From Latin jugum, iugum, from Proto-Italic *jugom, from Proto-Indo-European *yugóm, a root shared by iungō (“I join”). As it does not display the usual expected sound shifts from Latin, some linguists consider it a semi-learned medieval borrowing, while others see it as deriving from a dialectal variant akin to Leonese (and perhaps influenced by the semantically related word uncir). An Old Spanish form jogo, which did undergo the normal phonetic transitions, is attested. Compare the dialectal variants ubio,, (l)uvio, chuvo, chugo, juvo, cf. also Aragonese chubo, Asturian xugu, Galician xugo, Portuguese jugo. The -v- in some of these forms may represent a Vulgar Latin pronunciation *jŭu(m); compare Old French jou, jof, Friulian jôf, Engadine Romansh giuf, Venetian dóvo, Logudorese Sardinian giuu, yuu.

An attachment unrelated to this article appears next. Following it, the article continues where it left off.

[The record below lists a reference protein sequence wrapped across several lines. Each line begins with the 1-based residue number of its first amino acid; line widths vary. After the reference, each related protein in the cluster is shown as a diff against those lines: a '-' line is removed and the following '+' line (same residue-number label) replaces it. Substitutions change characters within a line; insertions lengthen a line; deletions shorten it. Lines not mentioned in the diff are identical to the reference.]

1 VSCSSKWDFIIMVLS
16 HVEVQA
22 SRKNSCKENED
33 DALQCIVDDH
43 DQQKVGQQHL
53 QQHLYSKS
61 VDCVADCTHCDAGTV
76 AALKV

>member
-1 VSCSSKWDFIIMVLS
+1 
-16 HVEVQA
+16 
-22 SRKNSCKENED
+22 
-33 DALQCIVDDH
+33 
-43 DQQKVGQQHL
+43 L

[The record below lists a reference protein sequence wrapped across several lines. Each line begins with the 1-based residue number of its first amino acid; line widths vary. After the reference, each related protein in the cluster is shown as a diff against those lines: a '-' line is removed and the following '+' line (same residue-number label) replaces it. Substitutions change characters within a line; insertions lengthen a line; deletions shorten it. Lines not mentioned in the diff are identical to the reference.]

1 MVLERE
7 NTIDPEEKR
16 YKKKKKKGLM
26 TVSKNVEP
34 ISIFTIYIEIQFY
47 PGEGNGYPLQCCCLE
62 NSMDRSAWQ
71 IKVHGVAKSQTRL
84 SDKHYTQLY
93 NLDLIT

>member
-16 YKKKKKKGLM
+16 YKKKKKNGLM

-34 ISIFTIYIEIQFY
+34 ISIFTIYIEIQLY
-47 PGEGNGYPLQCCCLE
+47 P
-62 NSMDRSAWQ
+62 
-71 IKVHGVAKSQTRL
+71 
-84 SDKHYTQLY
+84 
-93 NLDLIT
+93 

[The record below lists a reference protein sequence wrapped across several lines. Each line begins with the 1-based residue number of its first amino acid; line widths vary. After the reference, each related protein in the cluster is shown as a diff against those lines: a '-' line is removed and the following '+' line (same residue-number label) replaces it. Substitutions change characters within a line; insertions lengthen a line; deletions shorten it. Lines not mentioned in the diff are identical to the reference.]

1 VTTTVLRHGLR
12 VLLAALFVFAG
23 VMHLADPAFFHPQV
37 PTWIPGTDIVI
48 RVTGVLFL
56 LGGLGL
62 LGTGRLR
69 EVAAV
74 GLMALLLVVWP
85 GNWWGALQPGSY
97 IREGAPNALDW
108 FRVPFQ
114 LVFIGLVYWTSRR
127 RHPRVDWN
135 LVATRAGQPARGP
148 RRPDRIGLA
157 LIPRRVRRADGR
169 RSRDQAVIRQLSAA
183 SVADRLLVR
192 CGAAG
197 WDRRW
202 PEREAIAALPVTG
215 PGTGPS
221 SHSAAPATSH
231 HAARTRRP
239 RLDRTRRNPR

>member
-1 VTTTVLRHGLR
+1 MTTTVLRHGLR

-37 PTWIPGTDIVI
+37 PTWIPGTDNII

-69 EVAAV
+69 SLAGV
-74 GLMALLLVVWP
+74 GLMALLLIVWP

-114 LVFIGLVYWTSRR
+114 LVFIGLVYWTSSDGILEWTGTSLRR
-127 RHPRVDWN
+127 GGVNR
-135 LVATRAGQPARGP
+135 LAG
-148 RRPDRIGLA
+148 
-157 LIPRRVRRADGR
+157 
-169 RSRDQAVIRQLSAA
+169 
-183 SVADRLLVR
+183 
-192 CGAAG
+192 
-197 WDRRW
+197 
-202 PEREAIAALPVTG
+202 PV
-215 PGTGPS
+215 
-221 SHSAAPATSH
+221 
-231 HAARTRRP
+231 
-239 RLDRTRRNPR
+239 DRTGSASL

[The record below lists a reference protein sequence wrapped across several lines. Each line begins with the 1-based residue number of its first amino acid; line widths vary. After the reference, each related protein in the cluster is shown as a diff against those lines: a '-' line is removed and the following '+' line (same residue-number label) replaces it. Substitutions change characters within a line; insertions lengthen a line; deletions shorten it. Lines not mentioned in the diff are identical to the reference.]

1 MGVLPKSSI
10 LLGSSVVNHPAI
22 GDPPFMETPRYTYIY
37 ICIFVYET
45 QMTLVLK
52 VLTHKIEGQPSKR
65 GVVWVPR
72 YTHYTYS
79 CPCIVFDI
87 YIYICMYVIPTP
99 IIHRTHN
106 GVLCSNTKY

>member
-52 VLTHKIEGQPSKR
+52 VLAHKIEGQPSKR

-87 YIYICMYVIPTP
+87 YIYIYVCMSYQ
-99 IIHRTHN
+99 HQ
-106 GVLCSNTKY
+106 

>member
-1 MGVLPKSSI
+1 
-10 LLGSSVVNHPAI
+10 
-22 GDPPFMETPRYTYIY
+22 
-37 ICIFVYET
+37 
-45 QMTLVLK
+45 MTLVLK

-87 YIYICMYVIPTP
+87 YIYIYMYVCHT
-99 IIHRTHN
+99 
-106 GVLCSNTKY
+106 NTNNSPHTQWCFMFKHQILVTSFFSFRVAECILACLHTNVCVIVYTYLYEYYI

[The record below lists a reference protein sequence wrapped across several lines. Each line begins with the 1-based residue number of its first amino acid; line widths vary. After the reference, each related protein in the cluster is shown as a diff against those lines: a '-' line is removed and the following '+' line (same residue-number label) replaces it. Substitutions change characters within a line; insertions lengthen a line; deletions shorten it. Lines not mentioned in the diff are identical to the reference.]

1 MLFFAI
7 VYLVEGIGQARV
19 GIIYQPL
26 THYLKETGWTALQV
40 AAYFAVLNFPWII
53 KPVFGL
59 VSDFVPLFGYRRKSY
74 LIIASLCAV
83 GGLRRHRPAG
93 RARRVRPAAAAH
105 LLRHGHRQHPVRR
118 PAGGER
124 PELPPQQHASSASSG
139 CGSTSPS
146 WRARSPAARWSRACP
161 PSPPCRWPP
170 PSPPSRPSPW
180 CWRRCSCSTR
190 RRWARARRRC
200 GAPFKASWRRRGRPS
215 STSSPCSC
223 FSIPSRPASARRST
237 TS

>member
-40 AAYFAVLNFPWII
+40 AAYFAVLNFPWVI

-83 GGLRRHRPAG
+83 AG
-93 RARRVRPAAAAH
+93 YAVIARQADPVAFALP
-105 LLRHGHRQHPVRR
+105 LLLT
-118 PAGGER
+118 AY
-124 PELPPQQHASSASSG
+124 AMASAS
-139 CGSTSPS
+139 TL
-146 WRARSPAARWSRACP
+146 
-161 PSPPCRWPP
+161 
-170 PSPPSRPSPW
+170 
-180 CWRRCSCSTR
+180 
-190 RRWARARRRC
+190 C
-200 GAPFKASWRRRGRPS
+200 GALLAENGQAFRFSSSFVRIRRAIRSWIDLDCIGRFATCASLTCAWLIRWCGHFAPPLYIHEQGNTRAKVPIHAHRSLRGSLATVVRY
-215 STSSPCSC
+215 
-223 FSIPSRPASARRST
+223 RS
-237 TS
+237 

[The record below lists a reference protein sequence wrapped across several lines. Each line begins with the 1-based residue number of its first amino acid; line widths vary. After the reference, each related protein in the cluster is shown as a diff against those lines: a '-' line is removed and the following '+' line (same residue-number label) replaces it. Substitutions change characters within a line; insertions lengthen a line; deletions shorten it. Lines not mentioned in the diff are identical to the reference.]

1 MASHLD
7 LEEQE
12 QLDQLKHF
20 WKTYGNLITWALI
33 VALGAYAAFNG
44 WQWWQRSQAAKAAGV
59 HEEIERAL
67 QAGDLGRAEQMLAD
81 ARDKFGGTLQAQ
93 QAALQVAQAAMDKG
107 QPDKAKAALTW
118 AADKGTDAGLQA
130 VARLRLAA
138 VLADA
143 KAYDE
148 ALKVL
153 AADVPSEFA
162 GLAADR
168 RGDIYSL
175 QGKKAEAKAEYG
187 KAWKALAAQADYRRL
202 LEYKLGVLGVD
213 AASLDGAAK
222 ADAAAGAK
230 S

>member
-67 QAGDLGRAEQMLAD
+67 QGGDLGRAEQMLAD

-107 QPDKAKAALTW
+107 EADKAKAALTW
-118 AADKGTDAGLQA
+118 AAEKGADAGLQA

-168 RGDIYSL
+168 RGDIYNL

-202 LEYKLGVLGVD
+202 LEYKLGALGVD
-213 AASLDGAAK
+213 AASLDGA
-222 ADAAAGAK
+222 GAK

yugo m (plural yugos)
- yoke (bar or frame of wood by which two animals are joined)
- yugada f